For some, places like Murray Edwards are a source of intimidation, disgust, and entertainment.Peter Corbett

Whenever I first tell people that I go to Murray Edwards, I often find that the response can go one of two ways. Most of the time, it is wholly positive, or ‘normal’, perhaps decorated with the classic, “so…what’s it like being at an all girls’ college?” line before we embark on the rest of our small talk. But there are others who the thought of an all-female environment intimidates, disgusts, and entertains – for some, it seems to encourage a certain reaction. I suppose this is an open letter, and a challenge, to a few of those individuals.

A week or two into my first term here, I passed by a boy who physically grimaced when his friend told him I go to a women’s college. He then proceeded to walk away. He never heard this from my own mouth. In fact, I don’t even think he directly looked at me. To him, I ask: how did this one fact alone allow you to blindly determine that I was a certain type of character, with a certain level of intelligence? It is a spectacular talent, but would you have done so if my college happened to be mixed?

“I’ve heard the remarks that swallow all of us up whole and dictate our sexual ‘promiscuity,’ and the way people interact with us”

There was a girl who looked upon me with pity when I told her I went here, as though I had been eternally damned by a lack of a continual masculine presence, as though I was to be so ‘starved’ of a male presence that this would ultimately impact my ability to properly converse with the opposite sex. To her, I would just like to say, I really appreciate the concern, but I’m doing perfectly fine, thanks.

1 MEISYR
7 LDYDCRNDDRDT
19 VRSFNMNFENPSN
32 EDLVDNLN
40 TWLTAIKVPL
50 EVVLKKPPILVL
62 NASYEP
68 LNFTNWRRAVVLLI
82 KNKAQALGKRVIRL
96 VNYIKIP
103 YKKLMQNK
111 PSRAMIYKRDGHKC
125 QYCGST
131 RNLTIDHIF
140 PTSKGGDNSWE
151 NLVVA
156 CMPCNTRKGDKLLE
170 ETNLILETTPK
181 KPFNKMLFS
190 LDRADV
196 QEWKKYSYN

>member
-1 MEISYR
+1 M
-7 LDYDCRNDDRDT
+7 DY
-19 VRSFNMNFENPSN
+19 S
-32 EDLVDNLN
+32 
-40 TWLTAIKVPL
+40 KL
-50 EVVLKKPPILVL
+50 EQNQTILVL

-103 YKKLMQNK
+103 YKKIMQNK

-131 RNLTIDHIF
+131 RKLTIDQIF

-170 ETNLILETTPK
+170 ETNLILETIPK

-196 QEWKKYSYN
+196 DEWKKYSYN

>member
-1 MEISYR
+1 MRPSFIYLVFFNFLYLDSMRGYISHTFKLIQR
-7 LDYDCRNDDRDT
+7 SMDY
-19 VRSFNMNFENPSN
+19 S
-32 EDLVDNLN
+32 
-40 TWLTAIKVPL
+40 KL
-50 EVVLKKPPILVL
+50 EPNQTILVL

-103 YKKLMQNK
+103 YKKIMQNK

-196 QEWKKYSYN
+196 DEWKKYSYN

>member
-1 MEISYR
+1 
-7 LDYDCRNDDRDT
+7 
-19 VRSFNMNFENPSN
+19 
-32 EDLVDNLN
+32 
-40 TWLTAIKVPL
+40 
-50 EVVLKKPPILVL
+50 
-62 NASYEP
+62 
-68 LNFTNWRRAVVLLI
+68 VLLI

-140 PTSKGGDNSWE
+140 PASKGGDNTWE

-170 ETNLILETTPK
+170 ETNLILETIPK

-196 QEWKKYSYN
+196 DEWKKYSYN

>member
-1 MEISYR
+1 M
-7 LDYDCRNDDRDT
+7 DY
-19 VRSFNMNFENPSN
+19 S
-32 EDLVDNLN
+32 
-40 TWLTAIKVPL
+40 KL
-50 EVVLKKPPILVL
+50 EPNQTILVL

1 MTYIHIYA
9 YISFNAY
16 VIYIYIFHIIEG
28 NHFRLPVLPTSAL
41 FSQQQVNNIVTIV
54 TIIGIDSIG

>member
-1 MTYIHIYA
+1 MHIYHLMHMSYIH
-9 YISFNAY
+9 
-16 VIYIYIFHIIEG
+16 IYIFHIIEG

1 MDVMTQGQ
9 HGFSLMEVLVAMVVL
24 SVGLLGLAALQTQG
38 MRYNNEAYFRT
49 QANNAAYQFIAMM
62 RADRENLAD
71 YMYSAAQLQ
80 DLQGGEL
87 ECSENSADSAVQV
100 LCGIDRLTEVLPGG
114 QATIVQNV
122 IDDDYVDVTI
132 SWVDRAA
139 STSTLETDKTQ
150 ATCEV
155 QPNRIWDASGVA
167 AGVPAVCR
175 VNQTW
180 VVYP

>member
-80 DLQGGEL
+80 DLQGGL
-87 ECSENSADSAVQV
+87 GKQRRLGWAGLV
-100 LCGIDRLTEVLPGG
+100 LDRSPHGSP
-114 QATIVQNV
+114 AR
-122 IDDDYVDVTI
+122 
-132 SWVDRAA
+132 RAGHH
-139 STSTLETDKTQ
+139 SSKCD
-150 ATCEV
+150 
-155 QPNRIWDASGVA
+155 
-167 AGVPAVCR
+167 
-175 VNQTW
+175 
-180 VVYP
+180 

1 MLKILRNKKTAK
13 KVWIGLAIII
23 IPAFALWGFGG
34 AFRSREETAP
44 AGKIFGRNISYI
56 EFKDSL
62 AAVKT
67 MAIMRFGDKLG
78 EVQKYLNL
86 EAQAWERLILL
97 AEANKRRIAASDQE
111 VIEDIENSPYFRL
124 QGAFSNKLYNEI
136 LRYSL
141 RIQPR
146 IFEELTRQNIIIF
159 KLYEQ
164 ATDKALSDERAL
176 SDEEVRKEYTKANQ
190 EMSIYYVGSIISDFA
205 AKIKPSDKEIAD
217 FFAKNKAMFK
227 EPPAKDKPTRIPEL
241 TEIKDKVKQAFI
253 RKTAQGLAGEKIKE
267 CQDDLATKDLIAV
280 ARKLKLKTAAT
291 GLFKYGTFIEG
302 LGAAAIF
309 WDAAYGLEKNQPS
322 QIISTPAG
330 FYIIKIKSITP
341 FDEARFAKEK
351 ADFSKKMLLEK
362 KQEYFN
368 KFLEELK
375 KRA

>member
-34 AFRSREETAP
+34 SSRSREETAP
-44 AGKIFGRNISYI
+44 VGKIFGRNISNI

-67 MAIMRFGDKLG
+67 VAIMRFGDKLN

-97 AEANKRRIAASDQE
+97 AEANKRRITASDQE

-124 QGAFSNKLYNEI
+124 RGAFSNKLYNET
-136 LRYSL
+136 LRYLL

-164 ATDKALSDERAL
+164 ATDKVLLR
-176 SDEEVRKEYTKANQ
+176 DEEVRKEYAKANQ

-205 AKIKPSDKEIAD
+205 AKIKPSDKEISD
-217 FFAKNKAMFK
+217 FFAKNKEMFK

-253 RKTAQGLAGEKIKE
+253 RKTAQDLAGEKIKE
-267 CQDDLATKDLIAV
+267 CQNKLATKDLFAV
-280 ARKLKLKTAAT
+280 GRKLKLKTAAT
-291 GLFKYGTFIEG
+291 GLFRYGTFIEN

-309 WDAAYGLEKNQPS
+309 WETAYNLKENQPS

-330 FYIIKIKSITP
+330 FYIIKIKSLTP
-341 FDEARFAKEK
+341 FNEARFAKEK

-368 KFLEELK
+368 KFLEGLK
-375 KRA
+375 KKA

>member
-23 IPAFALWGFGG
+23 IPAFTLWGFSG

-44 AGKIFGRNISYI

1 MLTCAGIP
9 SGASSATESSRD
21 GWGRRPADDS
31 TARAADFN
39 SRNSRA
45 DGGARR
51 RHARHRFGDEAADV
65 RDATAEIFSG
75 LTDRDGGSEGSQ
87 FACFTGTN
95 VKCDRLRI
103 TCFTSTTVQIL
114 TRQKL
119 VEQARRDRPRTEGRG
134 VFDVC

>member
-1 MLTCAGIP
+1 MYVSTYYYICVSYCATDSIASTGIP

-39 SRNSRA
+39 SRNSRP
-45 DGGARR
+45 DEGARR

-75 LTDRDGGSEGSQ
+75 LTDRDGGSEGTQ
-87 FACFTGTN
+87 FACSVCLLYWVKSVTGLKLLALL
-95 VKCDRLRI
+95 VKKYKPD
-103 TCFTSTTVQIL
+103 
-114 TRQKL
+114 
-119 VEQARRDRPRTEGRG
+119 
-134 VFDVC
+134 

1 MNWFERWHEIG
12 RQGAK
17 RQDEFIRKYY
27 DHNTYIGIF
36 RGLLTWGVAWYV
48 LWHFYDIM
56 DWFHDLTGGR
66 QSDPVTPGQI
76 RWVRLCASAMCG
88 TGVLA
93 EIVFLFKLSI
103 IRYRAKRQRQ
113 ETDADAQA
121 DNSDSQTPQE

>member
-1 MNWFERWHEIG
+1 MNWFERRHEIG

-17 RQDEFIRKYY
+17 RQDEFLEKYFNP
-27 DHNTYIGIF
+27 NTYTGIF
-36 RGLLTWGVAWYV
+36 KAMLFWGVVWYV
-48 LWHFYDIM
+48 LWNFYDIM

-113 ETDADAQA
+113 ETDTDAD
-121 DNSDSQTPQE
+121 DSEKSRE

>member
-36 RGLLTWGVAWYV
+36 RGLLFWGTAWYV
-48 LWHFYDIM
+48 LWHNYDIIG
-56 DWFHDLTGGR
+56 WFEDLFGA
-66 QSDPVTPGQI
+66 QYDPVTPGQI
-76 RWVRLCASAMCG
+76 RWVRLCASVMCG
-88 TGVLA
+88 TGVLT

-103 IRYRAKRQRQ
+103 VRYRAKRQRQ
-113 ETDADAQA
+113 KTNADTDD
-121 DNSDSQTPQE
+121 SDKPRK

I’ve heard stories, and even directly encountered, groups of male students who specifically pursue all-female colleges for swaps and blind dates. I’ve heard the remarks that swallow all of us up whole, dictating our sexual ‘promiscuity,’ and the way some people consequently interact with us. I’ve watched friends recognise or refuse to co-operate with such assumptions, and face backlash that revolves around branding all of us with derogatory slurs concerning an assumed sexual orientation as a result. To these men: what exactly is it about a highly concentrated group of women that allows you to jump to such conclusions?

In an attempt to answer my own questions, I identify that there is a serious problem that is rooted in our subconscious attitudes to an all-female community within academia. Being at Murray Edwards has nurtured a reassurance to confidently assert my own intelligence within what still remains a largely male-dominated field. I don’t see how this could be viewed as anything other than a step towards academic gender equality. Within Cambridge, it undermines such a cause to derive negative and ultimately misogynistic social assumptions about students who are part of all-female college communities. We achieve universal respect the minute we begin to recognise and deconstruct these subtle, but damaging connotations.

To the man who remarked that there needs to be an all-male college because not having one is “unfair”: you’ve had over 800 years of that privilege, how about you give us a turn